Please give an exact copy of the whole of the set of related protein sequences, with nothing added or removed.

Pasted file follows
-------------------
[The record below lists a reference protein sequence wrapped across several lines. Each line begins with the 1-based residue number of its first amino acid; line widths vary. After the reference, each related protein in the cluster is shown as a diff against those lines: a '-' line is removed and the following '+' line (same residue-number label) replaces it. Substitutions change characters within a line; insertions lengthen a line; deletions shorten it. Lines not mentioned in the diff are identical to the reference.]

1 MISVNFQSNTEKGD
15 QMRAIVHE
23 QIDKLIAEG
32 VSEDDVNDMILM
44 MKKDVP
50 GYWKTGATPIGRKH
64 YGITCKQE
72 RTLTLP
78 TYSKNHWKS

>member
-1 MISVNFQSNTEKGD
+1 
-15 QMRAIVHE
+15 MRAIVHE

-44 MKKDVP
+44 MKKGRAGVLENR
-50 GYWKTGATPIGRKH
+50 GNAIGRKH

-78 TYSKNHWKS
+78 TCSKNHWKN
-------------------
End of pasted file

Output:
[The record below lists a reference protein sequence wrapped across several lines. Each line begins with the 1-based residue number of its first amino acid; line widths vary. After the reference, each related protein in the cluster is shown as a diff against those lines: a '-' line is removed and the following '+' line (same residue-number label) replaces it. Substitutions change characters within a line; insertions lengthen a line; deletions shorten it. Lines not mentioned in the diff are identical to the reference.]

1 MISVNFQSNTEKGD
15 QMRAIVHE
23 QIDKLIAEG
32 VSEDDVNDMILM
44 MKKDVP
50 GYWKTGATPIGRKH
64 YGITCKQE
72 RTLTLP
78 TYSKNHWKS

>member
-1 MISVNFQSNTEKGD
+1 
-15 QMRAIVHE
+15 MRAIVHE

-44 MKKDVP
+44 MKKGRAGVLENR
-50 GYWKTGATPIGRKH
+50 GNAIGRKH

-78 TYSKNHWKS
+78 TCSKNHWKN